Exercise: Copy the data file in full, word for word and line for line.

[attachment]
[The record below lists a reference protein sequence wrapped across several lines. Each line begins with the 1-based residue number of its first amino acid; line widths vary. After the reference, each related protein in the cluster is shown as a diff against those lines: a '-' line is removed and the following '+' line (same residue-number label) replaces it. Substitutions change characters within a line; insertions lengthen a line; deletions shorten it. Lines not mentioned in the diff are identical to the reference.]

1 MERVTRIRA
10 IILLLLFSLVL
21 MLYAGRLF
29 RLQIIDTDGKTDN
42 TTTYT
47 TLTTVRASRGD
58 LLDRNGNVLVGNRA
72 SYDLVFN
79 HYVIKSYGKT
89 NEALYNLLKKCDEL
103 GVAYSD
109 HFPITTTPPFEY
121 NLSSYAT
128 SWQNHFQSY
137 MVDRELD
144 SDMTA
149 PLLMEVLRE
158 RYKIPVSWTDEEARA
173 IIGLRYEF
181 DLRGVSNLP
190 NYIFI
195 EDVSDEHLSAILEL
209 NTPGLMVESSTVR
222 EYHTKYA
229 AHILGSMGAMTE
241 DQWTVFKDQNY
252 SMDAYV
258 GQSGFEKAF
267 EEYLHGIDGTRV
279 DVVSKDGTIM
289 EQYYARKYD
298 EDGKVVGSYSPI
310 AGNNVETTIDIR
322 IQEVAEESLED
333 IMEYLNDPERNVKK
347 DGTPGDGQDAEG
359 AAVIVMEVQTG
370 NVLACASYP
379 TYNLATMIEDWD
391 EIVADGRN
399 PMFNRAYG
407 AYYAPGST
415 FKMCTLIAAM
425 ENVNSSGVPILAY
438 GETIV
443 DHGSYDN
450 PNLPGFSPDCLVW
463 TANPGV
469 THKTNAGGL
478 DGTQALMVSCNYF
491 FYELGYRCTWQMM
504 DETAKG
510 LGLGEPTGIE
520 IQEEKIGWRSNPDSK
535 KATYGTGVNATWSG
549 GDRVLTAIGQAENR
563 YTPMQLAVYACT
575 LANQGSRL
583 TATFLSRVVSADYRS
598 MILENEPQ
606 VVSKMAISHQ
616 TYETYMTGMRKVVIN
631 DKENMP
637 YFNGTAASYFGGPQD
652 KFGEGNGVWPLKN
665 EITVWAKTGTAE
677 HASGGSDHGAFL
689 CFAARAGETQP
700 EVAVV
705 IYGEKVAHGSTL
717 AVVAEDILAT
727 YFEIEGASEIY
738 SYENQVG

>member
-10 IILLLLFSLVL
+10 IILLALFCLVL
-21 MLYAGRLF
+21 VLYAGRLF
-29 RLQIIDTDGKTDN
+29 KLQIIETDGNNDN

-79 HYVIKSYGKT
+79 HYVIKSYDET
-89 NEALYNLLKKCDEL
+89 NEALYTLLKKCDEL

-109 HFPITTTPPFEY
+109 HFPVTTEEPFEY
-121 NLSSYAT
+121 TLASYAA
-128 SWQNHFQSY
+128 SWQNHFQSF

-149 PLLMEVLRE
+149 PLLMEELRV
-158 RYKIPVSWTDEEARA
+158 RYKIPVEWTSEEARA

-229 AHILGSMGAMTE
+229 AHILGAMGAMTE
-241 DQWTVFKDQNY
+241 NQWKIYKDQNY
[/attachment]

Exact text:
[The record below lists a reference protein sequence wrapped across several lines. Each line begins with the 1-based residue number of its first amino acid; line widths vary. After the reference, each related protein in the cluster is shown as a diff against those lines: a '-' line is removed and the following '+' line (same residue-number label) replaces it. Substitutions change characters within a line; insertions lengthen a line; deletions shorten it. Lines not mentioned in the diff are identical to the reference.]

1 MERVTRIRA
10 IILLLLFSLVL
21 MLYAGRLF
29 RLQIIDTDGKTDN
42 TTTYT
47 TLTTVRASRGD
58 LLDRNGNVLVGNRA
72 SYDLVFN
79 HYVIKSYGKT
89 NEALYNLLKKCDEL
103 GVAYSD
109 HFPITTTPPFEY
121 NLSSYAT
128 SWQNHFQSY
137 MVDRELD
144 SDMTA
149 PLLMEVLRE
158 RYKIPVSWTDEEARA
173 IIGLRYEF
181 DLRGVSNLP
190 NYIFI
195 EDVSDEHLSAILEL
209 NTPGLMVESSTVR
222 EYHTKYA
229 AHILGSMGAMTE
241 DQWTVFKDQNY
252 SMDAYV
258 GQSGFEKAF
267 EEYLHGIDGTRV
279 DVVSKDGTIM
289 EQYYARKYD
298 EDGKVVGSYSPI
310 AGNNVETTIDIR
322 IQEVAEESLED
333 IMEYLNDPERNVKK
347 DGTPGDGQDAEG
359 AAVIVMEVQTG
370 NVLACASYP
379 TYNLATMIEDWD
391 EIVADGRN
399 PMFNRAYG
407 AYYAPGST
415 FKMCTLIAAM
425 ENVNSSGVPILAY
438 GETIV
443 DHGSYDN
450 PNLPGFSPDCLVW
463 TANPGV
469 THKTNAGGL
478 DGTQALMVSCNYF
491 FYELGYRCTWQMM
504 DETAKG
510 LGLGEPTGIE
520 IQEEKIGWRSNPDSK
535 KATYGTGVNATWSG
549 GDRVLTAIGQAENR
563 YTPMQLAVYACT
575 LANQGSRL
583 TATFLSRVVSADYRS
598 MILENEPQ
606 VVSKMAISHQ
616 TYETYMTGMRKVVIN
631 DKENMP
637 YFNGTAASYFGGPQD
652 KFGEGNGVWPLKN
665 EITVWAKTGTAE
677 HASGGSDHGAFL
689 CFAARAGETQP
700 EVAVV
705 IYGEKVAHGSTL
717 AVVAEDILAT
727 YFEIEGASEIY
738 SYENQVG

>member
-10 IILLLLFSLVL
+10 IILLALFCLVL
-21 MLYAGRLF
+21 VLYAGRLF
-29 RLQIIDTDGKTDN
+29 KLQIIETDGNNDN

-79 HYVIKSYGKT
+79 HYVIKSYDET
-89 NEALYNLLKKCDEL
+89 NEALYTLLKKCDEL

-109 HFPITTTPPFEY
+109 HFPVTTEEPFEY
-121 NLSSYAT
+121 TLASYAA
-128 SWQNHFQSY
+128 SWQNHFQSF

-149 PLLMEVLRE
+149 PLLMEELRV
-158 RYKIPVSWTDEEARA
+158 RYKIPVEWTSEEARA

-229 AHILGSMGAMTE
+229 AHILGAMGAMTE
-241 DQWTVFKDQNY
+241 NQWKIYKDQNY